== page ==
Dried pineapple is not approved for the dog diet, even more so. As it typically has a higher amount of sugar per serving. If you end up serving it as a snack, don’t lose sight of portion size and keep it as small as possible.
What parts of the pineapple can my dog eat?
There are pieces of a ripe pineapple that we don’t consume, and this rule is just as true when it comes to dogs. Only the soft insides of the fruit are suitable for your pup to eat. Therefore, before offering the fruit, remove the skin and the rough inner pineapple heart. Eating those may create an intestinal blockage or a choking problem.
Pineapple Treats for dogs: DIY Recipe
Many dogs can’t resist the taste of sweet potatoes. This ultimate pineapple recipe blends the flavor of pineapple with the all-around sweet potato. And bringing an unusual and relatively healthy treat to your pup’s table.
The recipe is very easy to follow and includes the following steps:
- Preheat the oven to 350°F and prepare a baking tray or silicone baking sheet.
- Combine 1 sweet potato, 2 ½ cups whole wheat flour, 2 eggs, and 1/4 cup of blended frozen pineapples chunks in a large mixing bowl. Stir well after each ingredient has been added. Spoon the mixture onto the baking tray, each serving approximately the same size, to ensure that the mixture is cooked evenly.
- Bake until it’s done. If your mixture has been spooned into a portion of about half a tablespoon in size, the cooking time will be about 10 to 15 minutes.
- Once treats are cooked, wait for them to cool down and try giving them to your pup and see if he or she likes them.
Does pineapple prevent my dog from eating their own poo?
We know that many dogs will eat their poo (and there was even a study that found 1 out of 6 dogs were a “serious” poop eater). As disgusting as it is, it’s life. Some pet parents have indicated that feeding their dog pineapple has stopped this behavior. Still, it definitely does not work on every dog, and there is no real evidence of a beneficial impact.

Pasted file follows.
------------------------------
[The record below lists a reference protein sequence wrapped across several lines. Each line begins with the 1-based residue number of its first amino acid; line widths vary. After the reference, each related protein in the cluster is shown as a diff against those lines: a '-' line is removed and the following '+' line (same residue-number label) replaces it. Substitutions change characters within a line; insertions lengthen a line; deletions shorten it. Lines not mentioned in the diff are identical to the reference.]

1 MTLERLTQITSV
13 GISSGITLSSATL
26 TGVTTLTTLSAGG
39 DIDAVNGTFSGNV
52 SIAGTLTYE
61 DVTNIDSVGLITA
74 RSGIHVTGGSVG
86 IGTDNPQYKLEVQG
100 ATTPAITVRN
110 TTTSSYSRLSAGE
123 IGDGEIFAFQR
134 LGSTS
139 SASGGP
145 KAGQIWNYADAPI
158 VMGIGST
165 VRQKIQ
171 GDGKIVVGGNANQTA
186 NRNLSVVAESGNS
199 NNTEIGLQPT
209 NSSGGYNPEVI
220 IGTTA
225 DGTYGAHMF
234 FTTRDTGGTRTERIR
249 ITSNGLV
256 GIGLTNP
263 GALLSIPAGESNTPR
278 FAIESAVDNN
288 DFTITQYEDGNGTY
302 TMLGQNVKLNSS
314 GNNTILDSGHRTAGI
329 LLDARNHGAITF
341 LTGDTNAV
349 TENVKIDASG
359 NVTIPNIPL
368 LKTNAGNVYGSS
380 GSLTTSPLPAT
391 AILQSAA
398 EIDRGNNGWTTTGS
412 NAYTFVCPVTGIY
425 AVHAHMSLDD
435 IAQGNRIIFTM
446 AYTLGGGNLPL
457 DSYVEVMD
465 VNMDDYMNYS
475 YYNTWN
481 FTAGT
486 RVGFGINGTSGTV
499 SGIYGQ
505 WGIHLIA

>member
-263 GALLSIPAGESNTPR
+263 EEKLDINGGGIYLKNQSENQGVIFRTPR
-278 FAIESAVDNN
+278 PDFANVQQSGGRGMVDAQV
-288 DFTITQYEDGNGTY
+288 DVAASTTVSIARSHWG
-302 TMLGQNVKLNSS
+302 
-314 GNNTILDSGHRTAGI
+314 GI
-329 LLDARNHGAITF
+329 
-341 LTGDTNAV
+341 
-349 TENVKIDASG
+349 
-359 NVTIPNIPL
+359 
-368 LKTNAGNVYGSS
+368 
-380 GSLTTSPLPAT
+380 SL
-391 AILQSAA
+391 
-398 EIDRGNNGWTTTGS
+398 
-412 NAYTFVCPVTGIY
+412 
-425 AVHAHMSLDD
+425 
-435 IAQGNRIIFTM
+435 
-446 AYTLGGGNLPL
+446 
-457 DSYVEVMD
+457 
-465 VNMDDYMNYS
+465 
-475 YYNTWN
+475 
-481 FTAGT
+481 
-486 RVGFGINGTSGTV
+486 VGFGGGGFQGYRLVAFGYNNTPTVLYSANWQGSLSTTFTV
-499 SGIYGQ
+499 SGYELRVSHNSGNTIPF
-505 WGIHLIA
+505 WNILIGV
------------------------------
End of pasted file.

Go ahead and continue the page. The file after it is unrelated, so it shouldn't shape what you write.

One possible explanation of this theory is that pineapple contains bromelain, the enzyme is also present in the meat tenderizer (another additive dog owner claims that it will avoid the habit, but it is a dangerous remedy). Dog owners think that bromelain, when eaten, would make feces taste foul, decreasing the chances that a dog will consider it a yummy treat in the future. However, there’s no scientific evidence to it.
All in all, most vets agree that the most successful way to deter the dog from eating feces is to clean up immediately, leaving no poop left to eat.
Can dogs eat pineapple?
Although small amounts of raw pineapple can have small health benefits for dogs, not all pineapple parts are meant to be eaten. So only use a tiny serving of the soft flesh as a dog treat. And never the hard core or the spiked pineapple skin.
Also, you’d always prefer fresh pineapple over canned or dried one (due to the higher sugar contents).
And as with any other new food you are about to feed to your dog, keep the serving as small as possible. Especially the first time. You have to ensure that your pet doesn’t have any allergies or any adverse reaction to a new food.
If your dog ate pineapple keep a close eye on your pet for the next hour and watch for any signs of stomach distress, particularly diarrhea. And if any troubling symptoms will show up, keeping your pup miserable for more than 12 hours, consult your vet immediately.